Shelton players embrace challenge of playing rugby

Matt Weiner makes a run towards a try.

Matt Weiner makes a run towards a try.

Aspetuck Rugby Club / Contributed photo

Shelton will be well represented when the Aspetuck Rugby Club looks to return to the National Rugby Tournament when play begins this spring.

Aspetuck came in in third out of 2,000 teams competing at the 2021 nationals held last July in Kansas City (MO).

Ryan Periera, Matt Weiner, Anthony McDaniel, Mark Nische, Damien Davies, Edward Grenados, Ivan Lee, Thi-Lei Inthanpanya and Mason Stutheit are some of the Shelton players who took on the challenge of rugby.

“We had a shot last year, we came close,” head coach Ray Weiner said. “We are only a small market team, located in Newtown, and we have a few kids from all around the state. We are beating and playing the best in country. We might win the national championship this year. We return 12 of 15 starters.”

The club has players from 18 area towns in its program. The varsity includes players from Newtown, Monroe, West Haven, St. Joseph, Hopkins, Hamden Hall, and Choate. A team travels with 22 per side.

“We were ranked No. 7 in the Club Division and played the top eight teams in the country,” Weiner said. “We won our first game with Genesis of Utah the No. 2 seed from Salt Lake City. On the second day we lost 7-0 to Southern California Thunder Rugby from San Diego a team that won the whole thing. Then we beat Woodlands Texas Rugby from Houston 18-14 to take third place.”

Weiner said: “There is a level for everyone. Anyone who practices between three sides, varsity, JV, freshman/sophomore, play. There are six coaches, plus former players that know system that return to share their experience.”

In the offseason, 50-60 high school players turn out for practice.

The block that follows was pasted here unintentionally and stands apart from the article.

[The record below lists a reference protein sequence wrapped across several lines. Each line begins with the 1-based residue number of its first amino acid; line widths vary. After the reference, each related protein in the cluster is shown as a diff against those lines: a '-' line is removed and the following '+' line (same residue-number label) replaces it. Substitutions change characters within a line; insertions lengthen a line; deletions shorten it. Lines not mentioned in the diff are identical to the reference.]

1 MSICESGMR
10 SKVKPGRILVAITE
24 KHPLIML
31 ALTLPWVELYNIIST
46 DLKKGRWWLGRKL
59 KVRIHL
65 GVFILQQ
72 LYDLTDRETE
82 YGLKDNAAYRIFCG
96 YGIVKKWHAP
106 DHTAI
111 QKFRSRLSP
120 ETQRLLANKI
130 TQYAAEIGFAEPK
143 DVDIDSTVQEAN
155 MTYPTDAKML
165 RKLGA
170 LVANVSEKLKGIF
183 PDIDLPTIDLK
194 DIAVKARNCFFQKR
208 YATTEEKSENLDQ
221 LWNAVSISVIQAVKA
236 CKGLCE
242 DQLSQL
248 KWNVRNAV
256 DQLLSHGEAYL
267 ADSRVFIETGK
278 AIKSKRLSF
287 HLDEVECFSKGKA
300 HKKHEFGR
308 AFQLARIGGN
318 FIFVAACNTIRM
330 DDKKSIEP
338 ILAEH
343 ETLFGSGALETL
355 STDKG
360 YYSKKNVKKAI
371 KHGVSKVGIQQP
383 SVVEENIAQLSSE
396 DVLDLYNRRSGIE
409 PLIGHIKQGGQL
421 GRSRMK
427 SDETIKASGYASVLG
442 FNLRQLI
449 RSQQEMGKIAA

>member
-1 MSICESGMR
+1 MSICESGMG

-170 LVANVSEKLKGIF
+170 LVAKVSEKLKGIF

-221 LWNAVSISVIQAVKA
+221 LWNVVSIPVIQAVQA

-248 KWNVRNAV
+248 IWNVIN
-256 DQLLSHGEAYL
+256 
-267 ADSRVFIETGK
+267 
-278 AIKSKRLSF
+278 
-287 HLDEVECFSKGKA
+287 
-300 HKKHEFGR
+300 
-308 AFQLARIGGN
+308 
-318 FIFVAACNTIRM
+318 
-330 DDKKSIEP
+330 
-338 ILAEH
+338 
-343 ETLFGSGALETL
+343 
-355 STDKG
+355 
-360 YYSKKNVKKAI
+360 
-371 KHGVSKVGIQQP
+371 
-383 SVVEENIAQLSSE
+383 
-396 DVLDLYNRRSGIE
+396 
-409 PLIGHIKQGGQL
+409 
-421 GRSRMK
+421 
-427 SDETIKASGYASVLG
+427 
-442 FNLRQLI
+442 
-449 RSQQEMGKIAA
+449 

“We practice through the winter every Sunday morning,” Weiner said. “There is no contact, we don’t want anyone to get hurt who do winter sports We do training for eight weeks at the NYA Sports and Fitness Center in Newtown.”

How it began

Weiner, a 1987 Stratford High graduate, played at Central Connecticut State University.

“I played football and wrestled at Central,” he said. “One of my buddies came by and told me to try rugby. I asked: ‘What’s that?’ He told me that it is football without pads. I said: ‘Let’s go.’ I loved it.”

He handed down that passion to sons Raymond and Matt and daughter Jennie.

“My kids were there the first day when the club started in 2012,” Weiner said. “Raymond said to me ‘I want to play rugby, you played rugby.’ I told him I don’t even know where you can play. I went online and saw that Aspetuck was starting in Redding, where it originally began.”

Weiner began coaching the team, now in Newtown, five years ago when Raymond was 10 and Matt seven.

“Raymond (2019) and Matthew (2020-21) are both High School All-Americans (top 25 in country),” Weiner said. “Raymond played USA vs Canada his senior year at Shelton, once in in Tula Vista at the Olympic Training Center and one in Nova Scotia. Matthew was All-American twice.”

Jennie, now a sophomore at Shelton, wanted in on the action.